11 Surprising Facts About Macedonia


Situated in the Balkan peninsula, Macedonia is rich in Roman, Ottoman, and Greek heritage.

Since Greece claimed the name ‘Macedonia’ for its northern regions, it was known as the Former Yugoslav Republic of Macedonia. Today, the landlocked country is known as ‘North Macedonia.’

Did you know that Macedonia was the first wireless country? Here are some fascinating fun facts about Macedonia.

1. Houses Oldest & Deepest Lake Of Europe

One of the deepest and oldest lakes in Europe, Lake Ohrid, is estimated to be three to five million years old. The lake’s depth is a minimum of 508ft with a maximum depth of 940ft.

Ohridsko ezero Makedonija

Albania also shares the shoreline of the lake with over 200+ threatened and rare species such as ferruginous duck, Dalmatian pelican, and eastern imperial eagle.

If you ever plan to visit Macedonia, don’t forget to visit the enchanting lake. The Ohrid town is a puzzle of steep streets that tumble down to the lake.

2. Home To The Oldest Space Observatories In The World

The country of Macedonia is filled with little-known historical treasures. Just an hour’s ride from Skopje lies one of the popular sights of the country, the Bronze Age archaeological site on the outskirts of the Kokino village.

Stone throne Kokino Macedonia

According to NASA, these patterns were once used to study the moon and the sun’s movements. This megalithic observatory is now considered one of the world’s oldest space observatories.

3. Macedonia Is An Old City And Dates Back to 808 BC.

The kingdom of Macedon has existed since 808 BC. The Argeads founding dynasty mainly ruled it in the mid-7th century BC. However, today it is known as the Macedonian region of Greece in the north.

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Although it is not a famous tourist destination, it was once an ancient crossroad for travelers moving from West to East. It was also the largest empire in the world under Alexander the Great.

4. Macedonia Houses 1000 Church & Monasteries

Macedonians practiced Orthodox Christianity of the east, belonging to the country’s Orthodox Church. In 1967, the church declared its independence but was not recognized by Orthodox churches.

The second largest religious group is Muslims, with 1/3rd the population from the Turkish, Albanian, and Roma communities. Around 0.4% of the population is Protestants and Catholics.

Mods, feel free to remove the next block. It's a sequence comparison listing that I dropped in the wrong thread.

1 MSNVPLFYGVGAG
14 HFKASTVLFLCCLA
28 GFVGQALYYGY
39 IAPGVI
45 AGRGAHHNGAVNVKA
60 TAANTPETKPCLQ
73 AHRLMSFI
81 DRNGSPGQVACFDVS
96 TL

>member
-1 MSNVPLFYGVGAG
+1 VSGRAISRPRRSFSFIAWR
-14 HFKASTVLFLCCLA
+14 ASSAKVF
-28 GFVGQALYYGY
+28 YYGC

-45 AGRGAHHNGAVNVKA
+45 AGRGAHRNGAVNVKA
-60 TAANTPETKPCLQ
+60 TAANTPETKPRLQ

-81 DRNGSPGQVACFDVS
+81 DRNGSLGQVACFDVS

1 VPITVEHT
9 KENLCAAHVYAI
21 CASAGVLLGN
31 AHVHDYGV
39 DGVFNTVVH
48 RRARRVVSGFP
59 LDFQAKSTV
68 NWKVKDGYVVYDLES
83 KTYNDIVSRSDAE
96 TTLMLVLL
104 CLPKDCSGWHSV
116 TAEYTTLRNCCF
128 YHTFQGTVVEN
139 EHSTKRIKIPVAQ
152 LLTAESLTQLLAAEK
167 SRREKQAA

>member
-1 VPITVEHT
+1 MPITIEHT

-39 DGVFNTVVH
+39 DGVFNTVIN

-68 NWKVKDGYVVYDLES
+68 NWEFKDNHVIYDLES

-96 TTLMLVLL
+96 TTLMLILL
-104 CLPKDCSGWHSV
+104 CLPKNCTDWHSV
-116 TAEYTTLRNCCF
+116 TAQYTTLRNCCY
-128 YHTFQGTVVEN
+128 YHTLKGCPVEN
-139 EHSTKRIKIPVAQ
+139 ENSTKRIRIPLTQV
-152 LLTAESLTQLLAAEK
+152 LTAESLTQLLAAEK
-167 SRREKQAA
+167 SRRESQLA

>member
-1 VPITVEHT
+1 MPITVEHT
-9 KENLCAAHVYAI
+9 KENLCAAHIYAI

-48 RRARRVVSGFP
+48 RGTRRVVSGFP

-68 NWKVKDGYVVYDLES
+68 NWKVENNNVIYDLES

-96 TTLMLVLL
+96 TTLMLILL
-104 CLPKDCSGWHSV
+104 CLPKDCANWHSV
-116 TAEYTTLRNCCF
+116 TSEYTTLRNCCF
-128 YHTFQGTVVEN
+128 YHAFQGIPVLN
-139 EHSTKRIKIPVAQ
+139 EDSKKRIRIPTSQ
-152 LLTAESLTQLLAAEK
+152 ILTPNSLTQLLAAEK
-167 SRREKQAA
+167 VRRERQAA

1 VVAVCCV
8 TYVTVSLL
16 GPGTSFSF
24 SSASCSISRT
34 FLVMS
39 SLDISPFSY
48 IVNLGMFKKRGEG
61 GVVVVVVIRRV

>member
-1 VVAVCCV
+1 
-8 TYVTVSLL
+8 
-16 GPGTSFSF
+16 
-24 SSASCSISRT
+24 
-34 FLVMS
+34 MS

5. Macedonia Was The First Wireless Country

Macedonia became the first wireless country in 2005. Within four years, the country changed from one of the developing countries to one of the most technologically advanced countries in the world.

The wireless network reached 95% of the country’s population breaking all records. Boris Trajkovski played a huge role in the scheme, which was crucial for the children to learn advanced IT skills.

6. Macedonians Developed the Cyrillic Alphabet Writing System

In the 9th century, St. Methodist and St. Cyril were two Macedonian brothers who developed the Cyrillic alphabet. The writing system is used as the national script in Turkic, Uralic, Slavic, Mongolic, and Iranic-speaking countries from Macedonia to Southeastern Europe.

7. Alexander The Great Was The King Of Ancient Macedonia

Alexander the Great ruled ancient Macedonia from 336 BC to 323 BC. He conquered a huge area from the Balkans to present-day Pakistan. Alexander’s triumphs in his days made him a legend and an inspiration for future generations.

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alexander 2

8. Macedonia Houses Several Mountains

If you visit Macedonia, hold your head high and breathe the fresh air in the mountains. Macedonia has several mountain peaks, with the highest peak at 2764 meters, Mt Golem Korab. Macedonia is your go-to vacation if you are into boating, hiking, snowboarding, and skiing.

9. The Country Was Known As the Former Yugoslav Republic Of Macedonia in the United Nations

Due to a long dispute between Greece and Macedonia regarding the history of the early Kingdom of Macedonian, the formal name of the country in the United Nations was known Former Yugoslav Republic of Macedonia.

Although the country’s official name was FYROM in the United Nations, the government persuaded more than 135 countries, along with the United States, to recognize the country as the Republic of Macedonia. Today, the country is known as the Republic of North Macedonia.

10. Skopje City Was Rebuilt Several Times

Several earthquakes in Macedonia, especially in 1963, devastated the entire city of Skopje. In the 18th century, Piccolomini, the Austro-Hungarian General, ordered the city to burn.

11. Macedonia Has 3 National parks.

The natural beauty of Macedonia is home to three beautiful national parks. If you love nature, don’t forget to explore Pelister, Mavrovo, or Galicica national parks. The Pelister national park preserves the Balkans’ most beautiful protected mountain landscape.


Marko is a world traveler and adventurer, with a passion for discovering new cultures and landscapes. He has visited numerous countries across multiple continents, immersing himself in local customs and traditions along the way. Marko is always seeking out new and unique experiences, from hiking remote mountain trails to trying exotic foods and drinks.

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